Dave's 2018 NCAA Pool

Last Update: 03/23/18 07:25 AM

Elimination 101

Many people ask how I determine that entries are eliminated when there are still several games or rounds remaining.  There are 2n possible outcomes in the tournament, where n is the number of remaining games.  (There are 9,223,370,000,000,000,000 possible outcomes at the beginning of the tournament.  Even after the first round - more than half of the games - is complete, there are still 2,147,483,648 remaining combinations.)  Thus, it's impossible for me to check every possible outcome until the number of remaining games gets pretty small.  So, I simplify the process by classifying eliminations in two categories: Simple and Similar Entries.

Simple Elimination is the more obvious.  Within a computation method, I report each entry’s actual accumulated points and total possible points.  The total possible points assume that all of an entry’s remaining picks will win as projected in the entry.  If Entry A’s total possible points are less than another entry’s actual accumulated points for games already completed, Entry A is Simply Eliminated.

Similar Entry elimination is more complex.  To help explain the process, assume the following entries are competing:

Entry Actual / Possible Champion Final Four
Entry A 27 / 150 Illinois Illinois, Duke, North Carolina, Wake Forest
Entry B 20 / 155 Oakland Oakland, Montana, Air Force, Milwaukee
Entry C 28 / 153 Illinois Illinois, Duke, North Carolina, Wake Forest

If Entry A is not Simply Eliminated, I test to see if it can win the pool.  To do this, I construe a scenario comparing the remaining games for Entry A with the remaining games for the entry with the highest possible points (Entry B).  This scenario will choose all of Entry A’s remaining teams to win and go against the remaining picks of the leader.  Then, I score all entries assuming this construed scenario.  If Entry A would win under this scenario, it obviously is not eliminated.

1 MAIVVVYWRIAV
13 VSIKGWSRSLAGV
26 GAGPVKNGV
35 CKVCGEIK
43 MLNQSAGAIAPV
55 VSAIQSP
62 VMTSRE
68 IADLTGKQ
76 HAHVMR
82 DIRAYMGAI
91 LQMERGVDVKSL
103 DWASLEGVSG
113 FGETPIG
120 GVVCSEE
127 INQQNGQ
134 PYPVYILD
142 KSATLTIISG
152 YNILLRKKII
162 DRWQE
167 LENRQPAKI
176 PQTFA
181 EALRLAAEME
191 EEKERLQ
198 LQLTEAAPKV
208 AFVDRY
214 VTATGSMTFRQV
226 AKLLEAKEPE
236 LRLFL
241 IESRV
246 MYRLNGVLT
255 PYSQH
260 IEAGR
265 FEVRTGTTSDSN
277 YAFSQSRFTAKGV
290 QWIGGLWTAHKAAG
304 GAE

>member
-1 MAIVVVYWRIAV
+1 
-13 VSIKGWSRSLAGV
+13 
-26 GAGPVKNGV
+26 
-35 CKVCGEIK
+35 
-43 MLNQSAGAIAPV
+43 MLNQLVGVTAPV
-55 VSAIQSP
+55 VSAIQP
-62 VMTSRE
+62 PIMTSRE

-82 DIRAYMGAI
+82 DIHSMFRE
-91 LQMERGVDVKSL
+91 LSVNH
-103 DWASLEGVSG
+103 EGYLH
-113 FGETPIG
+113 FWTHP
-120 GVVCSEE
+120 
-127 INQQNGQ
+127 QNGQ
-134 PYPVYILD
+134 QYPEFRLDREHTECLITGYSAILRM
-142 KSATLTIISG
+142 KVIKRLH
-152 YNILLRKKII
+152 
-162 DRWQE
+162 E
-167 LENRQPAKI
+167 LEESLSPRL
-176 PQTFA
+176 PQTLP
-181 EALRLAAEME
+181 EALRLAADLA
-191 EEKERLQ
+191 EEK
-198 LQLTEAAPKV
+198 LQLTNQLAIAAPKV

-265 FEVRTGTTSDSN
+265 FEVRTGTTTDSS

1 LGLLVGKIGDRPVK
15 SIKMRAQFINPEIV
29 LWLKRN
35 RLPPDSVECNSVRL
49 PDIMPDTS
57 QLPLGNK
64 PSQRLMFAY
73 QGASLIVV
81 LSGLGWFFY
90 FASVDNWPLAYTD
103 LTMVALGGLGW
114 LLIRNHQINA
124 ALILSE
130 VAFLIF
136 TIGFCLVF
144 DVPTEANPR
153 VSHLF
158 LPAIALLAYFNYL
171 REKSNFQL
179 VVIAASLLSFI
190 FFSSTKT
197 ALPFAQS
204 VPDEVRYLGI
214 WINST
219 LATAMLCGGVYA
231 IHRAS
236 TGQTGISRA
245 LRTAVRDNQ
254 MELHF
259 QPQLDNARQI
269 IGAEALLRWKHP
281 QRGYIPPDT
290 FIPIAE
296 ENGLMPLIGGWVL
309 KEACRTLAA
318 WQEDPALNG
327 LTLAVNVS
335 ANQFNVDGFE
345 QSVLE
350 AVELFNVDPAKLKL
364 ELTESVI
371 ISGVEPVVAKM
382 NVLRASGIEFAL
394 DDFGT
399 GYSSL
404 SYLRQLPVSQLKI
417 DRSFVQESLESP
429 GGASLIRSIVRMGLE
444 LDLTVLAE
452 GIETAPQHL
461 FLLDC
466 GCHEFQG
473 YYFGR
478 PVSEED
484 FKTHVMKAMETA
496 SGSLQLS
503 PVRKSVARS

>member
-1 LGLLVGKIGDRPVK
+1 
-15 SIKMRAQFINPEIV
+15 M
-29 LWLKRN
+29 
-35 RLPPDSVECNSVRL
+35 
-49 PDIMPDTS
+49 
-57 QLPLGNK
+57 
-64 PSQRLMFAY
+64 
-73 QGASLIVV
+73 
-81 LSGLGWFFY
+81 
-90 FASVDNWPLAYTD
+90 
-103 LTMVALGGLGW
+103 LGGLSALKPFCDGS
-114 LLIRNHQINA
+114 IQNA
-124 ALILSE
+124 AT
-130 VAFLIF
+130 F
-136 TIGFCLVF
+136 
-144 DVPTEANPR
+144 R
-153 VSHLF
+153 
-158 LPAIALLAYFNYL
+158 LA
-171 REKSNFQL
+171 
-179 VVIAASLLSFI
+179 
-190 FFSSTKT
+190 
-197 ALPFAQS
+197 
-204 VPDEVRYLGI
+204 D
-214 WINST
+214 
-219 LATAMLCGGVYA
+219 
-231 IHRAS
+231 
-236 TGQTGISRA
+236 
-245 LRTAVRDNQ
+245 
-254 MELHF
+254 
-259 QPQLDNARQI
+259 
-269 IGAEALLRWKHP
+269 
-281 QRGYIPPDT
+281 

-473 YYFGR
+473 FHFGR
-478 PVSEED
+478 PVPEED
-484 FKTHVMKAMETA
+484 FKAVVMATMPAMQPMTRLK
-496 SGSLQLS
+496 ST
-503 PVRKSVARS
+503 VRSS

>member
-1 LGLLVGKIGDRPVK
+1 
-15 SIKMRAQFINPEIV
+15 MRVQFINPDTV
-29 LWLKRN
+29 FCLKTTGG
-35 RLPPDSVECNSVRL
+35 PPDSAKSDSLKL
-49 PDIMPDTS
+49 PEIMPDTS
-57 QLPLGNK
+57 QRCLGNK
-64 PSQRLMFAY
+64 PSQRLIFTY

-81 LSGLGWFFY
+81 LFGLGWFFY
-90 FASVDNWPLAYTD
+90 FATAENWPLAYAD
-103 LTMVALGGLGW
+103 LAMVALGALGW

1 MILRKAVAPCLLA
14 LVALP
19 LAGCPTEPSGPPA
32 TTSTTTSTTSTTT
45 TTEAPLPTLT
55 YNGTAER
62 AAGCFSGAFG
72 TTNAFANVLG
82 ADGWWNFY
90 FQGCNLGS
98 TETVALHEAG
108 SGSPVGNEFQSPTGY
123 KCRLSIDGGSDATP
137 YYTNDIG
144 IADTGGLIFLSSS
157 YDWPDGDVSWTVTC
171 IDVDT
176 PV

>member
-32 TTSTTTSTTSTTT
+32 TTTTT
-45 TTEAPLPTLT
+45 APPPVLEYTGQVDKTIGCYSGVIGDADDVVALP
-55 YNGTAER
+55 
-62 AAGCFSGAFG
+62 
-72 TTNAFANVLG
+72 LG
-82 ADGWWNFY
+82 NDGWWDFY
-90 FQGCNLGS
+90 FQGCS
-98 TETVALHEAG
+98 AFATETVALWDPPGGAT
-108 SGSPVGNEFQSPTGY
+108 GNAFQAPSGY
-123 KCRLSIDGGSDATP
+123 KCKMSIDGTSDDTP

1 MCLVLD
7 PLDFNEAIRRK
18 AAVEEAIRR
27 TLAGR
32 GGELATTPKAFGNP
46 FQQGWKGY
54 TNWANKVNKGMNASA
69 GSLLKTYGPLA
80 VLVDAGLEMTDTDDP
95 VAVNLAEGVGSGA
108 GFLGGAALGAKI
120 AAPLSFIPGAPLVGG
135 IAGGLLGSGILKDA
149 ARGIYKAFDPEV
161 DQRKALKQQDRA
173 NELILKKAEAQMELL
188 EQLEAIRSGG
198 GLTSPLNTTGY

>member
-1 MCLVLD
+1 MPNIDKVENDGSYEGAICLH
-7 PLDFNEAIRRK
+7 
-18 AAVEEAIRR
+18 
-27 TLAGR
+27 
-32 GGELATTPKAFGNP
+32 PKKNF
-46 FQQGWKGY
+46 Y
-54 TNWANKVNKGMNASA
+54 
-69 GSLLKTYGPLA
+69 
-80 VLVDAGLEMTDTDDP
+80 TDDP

If Entry A is not the winner under the construed scenario, I check to see which entry is the winner.  If it is Entry B (the original leader), Entry A is eliminated.  Quite often, however, the construed scenario results in a third entry (Entry C) as the leader.  If this happens, another construed scenario is developed, now picking games against both Entry B and Entry C.  This process is repeated until a scenario results in Entry A’s victory (not eliminated) or has a competing entry win twice (eliminated).

In the above example Entry C leads Entry A in terms of actual points garnered from the early rounds, and his remaining entries are quite similar.  (They both have the same Final Four.)  Thus, for Entry A to win, the games that must go in his favor would also advance Entry C.  Since Entry C has a higher starting score, the similarity of their picks prevents Entry A from winning.  It's possible that I can project somebody as eliminated when they're actually not.

 


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